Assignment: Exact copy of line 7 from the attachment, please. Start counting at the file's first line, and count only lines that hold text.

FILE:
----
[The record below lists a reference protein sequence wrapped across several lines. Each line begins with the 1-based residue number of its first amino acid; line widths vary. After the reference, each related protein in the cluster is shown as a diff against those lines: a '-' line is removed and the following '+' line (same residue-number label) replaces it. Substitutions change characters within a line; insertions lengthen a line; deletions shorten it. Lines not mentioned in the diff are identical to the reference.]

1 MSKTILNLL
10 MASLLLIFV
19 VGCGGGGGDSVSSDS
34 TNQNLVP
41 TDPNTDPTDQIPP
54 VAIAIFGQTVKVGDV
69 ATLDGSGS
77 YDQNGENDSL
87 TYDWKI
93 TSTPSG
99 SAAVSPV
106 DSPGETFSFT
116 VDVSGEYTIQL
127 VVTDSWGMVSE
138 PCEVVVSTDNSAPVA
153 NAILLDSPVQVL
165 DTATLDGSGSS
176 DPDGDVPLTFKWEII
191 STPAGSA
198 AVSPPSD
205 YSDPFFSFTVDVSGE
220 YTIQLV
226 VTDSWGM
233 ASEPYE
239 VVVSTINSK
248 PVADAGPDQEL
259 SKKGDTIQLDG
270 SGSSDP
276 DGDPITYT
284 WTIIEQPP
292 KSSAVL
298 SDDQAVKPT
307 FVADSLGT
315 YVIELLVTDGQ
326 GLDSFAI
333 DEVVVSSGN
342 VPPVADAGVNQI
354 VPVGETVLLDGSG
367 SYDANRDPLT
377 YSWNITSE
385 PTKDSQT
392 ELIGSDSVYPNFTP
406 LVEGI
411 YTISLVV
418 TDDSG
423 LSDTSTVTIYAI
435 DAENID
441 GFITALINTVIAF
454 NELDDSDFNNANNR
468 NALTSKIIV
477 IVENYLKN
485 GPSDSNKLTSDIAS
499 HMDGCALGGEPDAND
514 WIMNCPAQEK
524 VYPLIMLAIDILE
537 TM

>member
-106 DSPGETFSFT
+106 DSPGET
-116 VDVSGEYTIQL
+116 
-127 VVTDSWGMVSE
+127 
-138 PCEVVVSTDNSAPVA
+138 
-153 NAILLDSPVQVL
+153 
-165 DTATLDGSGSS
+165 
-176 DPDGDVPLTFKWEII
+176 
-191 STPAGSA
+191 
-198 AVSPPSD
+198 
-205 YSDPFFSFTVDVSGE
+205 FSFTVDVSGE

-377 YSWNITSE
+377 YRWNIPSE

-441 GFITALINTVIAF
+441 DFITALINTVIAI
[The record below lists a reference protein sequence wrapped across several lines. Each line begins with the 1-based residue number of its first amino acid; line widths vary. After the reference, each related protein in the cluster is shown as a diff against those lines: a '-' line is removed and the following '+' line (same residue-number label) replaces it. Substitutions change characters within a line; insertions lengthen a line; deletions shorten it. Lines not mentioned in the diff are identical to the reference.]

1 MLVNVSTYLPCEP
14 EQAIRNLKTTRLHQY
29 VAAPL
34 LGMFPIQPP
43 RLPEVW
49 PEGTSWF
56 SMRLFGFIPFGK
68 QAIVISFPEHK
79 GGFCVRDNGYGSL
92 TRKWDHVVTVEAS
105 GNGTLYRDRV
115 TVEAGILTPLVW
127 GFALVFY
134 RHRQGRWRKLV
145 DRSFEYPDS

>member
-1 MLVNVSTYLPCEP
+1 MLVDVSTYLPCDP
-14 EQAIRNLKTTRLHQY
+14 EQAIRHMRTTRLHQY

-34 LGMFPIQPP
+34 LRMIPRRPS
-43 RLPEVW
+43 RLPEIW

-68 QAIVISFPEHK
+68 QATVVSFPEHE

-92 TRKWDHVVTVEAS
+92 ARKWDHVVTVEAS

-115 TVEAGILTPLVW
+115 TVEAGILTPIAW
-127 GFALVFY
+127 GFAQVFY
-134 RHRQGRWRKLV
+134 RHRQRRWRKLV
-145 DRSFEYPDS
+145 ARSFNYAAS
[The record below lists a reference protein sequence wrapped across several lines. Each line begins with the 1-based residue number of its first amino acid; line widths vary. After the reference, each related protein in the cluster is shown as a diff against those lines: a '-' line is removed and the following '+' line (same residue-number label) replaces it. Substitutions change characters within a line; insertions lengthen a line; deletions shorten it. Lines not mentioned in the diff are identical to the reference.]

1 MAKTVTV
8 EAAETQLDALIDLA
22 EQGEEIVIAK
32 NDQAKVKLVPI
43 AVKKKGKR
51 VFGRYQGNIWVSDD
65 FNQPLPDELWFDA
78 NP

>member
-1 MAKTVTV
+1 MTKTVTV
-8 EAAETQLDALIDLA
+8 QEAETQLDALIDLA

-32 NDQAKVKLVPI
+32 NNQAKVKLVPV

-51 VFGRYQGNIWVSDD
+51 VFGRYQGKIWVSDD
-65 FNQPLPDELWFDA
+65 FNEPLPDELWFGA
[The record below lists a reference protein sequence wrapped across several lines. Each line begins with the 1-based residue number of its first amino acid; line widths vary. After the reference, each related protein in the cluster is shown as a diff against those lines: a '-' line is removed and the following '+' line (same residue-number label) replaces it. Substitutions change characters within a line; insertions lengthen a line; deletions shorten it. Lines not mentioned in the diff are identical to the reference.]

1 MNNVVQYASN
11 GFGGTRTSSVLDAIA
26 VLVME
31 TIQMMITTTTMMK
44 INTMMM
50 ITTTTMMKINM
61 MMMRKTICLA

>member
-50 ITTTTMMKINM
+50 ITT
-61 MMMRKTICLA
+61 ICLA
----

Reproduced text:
54 VAIAIFGQTVKVGDV